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Microscopy of defects in semiconductors

Microscopy of defects in semiconductors

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In this chapter, the authors discuss microscopy techniques that can be useful in addressing defects in semiconductors. They focus on three main families: scanning probe microscopy, scanning electron microscopy and transmission electron microscopy. They first address the basic principles of the selected microscopy techniques In discussions of image formation, they elucidate the mechanisms by which defects are typically imaged in each technique. Then, in the latter part of the chapter, they describe some key examples of the application of microscopy to semiconductor materials, addressing both point and extended defects and both two-dimensional (2D) and three-dimensional (3D) materials.

Chapter Contents:

  • 8.1 Introduction
  • 8.2 Basic principles of the microscopy techniques
  • 8.2.1 Scanning probe microscopy
  • 8.2.1.1 Atomic force microscopy
  • 8.2.1.2 Electrical characterisation techniques in AFM
  • 8.2.1.3 Scanning tunnelling microscopy
  • 8.2.2 Scanning electron microscopy
  • 8.2.2.1 Brief introduction to SEM
  • 8.2.2.2 Electron channelling contrast imaging
  • 8.2.2.3 Electron backscatter diffraction
  • 8.2.2.4 Cathodoluminescence
  • 8.2.2.5 Electron beam-induced current
  • 8.2.2.6 Energy-and wavelength-dispersive X-ray spectroscopy
  • 8.2.3 Transmission electron microscopy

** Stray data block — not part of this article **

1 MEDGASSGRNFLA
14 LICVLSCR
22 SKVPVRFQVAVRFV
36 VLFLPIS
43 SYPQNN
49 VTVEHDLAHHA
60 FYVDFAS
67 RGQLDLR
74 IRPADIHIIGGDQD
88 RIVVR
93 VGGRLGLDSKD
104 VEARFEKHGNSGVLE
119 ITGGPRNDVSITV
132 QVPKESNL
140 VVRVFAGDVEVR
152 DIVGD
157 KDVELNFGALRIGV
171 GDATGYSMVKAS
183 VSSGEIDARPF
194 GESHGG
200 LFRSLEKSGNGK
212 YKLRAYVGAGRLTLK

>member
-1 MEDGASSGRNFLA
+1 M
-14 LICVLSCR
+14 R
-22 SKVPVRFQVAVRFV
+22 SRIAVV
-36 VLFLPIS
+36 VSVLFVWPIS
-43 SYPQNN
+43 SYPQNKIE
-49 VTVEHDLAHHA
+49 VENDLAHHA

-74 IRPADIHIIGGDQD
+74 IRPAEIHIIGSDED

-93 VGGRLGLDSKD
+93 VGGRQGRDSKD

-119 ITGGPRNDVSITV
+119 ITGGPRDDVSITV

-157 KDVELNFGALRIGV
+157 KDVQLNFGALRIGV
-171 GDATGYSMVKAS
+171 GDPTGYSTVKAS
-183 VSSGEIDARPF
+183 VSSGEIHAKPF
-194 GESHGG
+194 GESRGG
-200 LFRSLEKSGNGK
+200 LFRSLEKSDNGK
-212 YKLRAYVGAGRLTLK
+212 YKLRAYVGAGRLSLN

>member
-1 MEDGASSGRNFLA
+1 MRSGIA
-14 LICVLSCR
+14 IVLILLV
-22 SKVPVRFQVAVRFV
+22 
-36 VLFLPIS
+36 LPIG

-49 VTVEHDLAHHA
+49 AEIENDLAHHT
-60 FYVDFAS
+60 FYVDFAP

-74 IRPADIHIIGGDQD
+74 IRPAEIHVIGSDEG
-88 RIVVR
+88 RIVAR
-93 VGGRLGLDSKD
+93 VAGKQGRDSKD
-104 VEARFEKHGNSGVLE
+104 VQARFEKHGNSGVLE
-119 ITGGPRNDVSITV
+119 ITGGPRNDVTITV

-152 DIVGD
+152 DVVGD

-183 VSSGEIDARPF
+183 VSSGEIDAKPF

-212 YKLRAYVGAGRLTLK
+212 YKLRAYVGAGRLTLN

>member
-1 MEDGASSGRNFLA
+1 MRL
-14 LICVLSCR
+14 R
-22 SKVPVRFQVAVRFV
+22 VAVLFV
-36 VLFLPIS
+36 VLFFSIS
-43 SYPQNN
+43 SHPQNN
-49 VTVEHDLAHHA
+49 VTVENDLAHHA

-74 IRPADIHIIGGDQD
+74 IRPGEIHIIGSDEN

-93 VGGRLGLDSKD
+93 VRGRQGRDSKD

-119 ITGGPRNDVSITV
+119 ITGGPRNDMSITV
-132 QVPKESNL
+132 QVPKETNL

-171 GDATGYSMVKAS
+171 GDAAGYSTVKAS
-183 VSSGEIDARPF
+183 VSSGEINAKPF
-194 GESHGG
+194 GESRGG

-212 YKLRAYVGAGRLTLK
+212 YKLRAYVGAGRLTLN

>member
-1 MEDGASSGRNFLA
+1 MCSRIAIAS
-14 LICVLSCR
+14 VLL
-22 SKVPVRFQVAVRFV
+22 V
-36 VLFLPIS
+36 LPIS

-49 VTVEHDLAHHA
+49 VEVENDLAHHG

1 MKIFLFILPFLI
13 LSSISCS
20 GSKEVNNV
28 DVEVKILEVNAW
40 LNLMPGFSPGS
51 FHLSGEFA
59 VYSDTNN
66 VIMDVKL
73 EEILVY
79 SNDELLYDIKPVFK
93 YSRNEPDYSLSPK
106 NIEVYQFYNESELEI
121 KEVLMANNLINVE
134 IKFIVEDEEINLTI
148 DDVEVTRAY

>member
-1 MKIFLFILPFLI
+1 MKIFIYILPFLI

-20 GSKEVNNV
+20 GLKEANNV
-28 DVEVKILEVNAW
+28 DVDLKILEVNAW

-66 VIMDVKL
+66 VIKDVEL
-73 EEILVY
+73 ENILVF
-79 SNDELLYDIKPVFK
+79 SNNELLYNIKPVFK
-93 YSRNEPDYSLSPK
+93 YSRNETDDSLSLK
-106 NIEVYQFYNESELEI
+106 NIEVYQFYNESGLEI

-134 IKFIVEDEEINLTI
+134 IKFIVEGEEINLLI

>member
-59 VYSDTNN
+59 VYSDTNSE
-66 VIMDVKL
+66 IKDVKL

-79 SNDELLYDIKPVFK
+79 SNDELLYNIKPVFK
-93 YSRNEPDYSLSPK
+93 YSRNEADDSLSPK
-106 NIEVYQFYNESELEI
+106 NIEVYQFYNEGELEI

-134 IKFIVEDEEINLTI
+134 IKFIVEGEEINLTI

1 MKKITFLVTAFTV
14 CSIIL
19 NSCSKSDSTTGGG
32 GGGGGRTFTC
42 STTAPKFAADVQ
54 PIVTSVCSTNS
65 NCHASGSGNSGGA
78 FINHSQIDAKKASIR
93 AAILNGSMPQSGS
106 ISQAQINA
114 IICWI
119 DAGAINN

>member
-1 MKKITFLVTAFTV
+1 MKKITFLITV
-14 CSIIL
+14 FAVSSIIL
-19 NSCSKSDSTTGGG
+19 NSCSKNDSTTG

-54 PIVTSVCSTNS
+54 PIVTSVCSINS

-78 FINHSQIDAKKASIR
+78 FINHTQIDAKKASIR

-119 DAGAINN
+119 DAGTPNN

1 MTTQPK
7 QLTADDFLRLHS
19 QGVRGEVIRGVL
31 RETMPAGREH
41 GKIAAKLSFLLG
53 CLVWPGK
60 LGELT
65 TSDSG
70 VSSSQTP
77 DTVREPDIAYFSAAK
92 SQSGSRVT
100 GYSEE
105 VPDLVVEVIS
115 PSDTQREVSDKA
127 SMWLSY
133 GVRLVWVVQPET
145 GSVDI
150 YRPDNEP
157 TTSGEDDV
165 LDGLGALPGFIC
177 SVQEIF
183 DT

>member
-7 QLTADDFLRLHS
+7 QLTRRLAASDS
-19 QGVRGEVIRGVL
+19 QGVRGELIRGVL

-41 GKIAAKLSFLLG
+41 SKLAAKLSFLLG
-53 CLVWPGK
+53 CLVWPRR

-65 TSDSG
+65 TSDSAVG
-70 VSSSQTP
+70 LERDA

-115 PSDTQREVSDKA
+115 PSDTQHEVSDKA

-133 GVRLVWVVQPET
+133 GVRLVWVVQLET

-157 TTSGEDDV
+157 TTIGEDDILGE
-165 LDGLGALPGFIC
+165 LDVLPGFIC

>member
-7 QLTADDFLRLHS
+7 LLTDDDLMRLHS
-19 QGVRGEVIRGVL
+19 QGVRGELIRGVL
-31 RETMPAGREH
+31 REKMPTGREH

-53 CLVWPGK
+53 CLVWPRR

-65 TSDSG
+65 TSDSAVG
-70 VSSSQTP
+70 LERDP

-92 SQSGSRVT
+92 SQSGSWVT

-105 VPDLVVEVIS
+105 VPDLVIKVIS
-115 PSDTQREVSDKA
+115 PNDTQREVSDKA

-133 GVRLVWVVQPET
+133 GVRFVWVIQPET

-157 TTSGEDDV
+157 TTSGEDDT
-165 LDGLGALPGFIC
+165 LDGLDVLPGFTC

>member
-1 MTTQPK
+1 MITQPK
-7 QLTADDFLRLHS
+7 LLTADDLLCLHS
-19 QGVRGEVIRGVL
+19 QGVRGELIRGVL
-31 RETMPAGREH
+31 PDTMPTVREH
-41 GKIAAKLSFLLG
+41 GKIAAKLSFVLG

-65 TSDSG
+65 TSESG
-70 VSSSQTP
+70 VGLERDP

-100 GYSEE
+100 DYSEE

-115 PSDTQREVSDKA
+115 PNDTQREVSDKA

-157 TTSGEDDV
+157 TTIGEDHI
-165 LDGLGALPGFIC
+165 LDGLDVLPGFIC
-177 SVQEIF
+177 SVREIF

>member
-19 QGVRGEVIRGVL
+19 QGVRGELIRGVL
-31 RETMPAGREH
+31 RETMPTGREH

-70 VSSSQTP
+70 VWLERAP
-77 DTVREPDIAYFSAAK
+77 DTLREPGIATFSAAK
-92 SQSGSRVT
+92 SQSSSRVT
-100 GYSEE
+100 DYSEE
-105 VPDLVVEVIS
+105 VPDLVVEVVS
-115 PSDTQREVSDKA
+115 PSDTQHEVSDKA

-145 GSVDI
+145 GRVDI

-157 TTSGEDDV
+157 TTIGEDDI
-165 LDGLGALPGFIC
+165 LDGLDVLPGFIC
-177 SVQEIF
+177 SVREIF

• 8.2.3.1 Brief introduction to transmission electron microscopy
  • 8.2.3.2 Techniques for diffraction contrast imaging of defects – bright field, dark field, weak beam dark field
  • 8.2.3.3 Techniques for compositional analysis near defects – high-angle annular dark-field STEM, EDX
  • 8.2.3.4 Techniques for high-resolution imaging of defects – high-resolution transmission electron microscopy and scanning transmission electron microscopy
  • 8.3 Examples of the application of microscopy to semiconductor materials
  • 8.3.1 Dislocation densities and Burgers vectors in GaN
  • 8.3.1.1 Motivation for the application of microscopy to study dislocation types and densities in GaN
  • 8.3.1.2 AFM methods for dislocation density quantification
  • 8.3.1.3 SEM methods for dislocation density quantification
  • 8.3.1.4 TEM methods for dislocation density quantitation
  • 8.3.1.5 Intercomparison of the various methods
  • 8.3.2 Imaging of the impact of dislocations on materials properties
  • 8.3.2.1 The interaction of dislocations with doping
  • 8.3.2.2 Combining ECCI and CL to investigate the influence of defects on light emission
  • 8.3.3 A multi-microscopy example: structure, properties and interactions of dislocations in InGaN
  • 8.3.3.1 Practical aspects
  • 8.3.3.2 Results
  • 8.3.4 Imaging defects in 2D materials
  • 8.3.4.1 Addressing the electrical properties of defects in 2D transition metal dichalcogenides by scanning probe microscopy
  • 8.3.4.2 ECCI examination of graphene nucleation on C-face silicon carbide
  • 8.3.4.3 Dislocation and point defect identification in h-BN by transmission electron microscopy and future outlook using machine learning
  • 8.4 Conclusions and outlook
  • Acknowledgements
  • References

Inspec keywords: semiconductors; transmission electron microscopy; scanning electron microscopy; point defects; scanning tunnelling microscopy; extended defects; atomic force microscopy

Other keywords: scanning electron microscopy; image formation; point defects; AFM; transmission electron microscopy; scanning probe microscopy; STM; extended defects; semiconductors; three-dimensional materials; two-dimensional materials

Subjects: Electron microscopy determinations of structures; Stacking faults, stacking fault tetrahedra and other planar or extended defects; Colour centres; Interstitials and vacancies; Scanning probe microscopy determinations of structures; Other point defects

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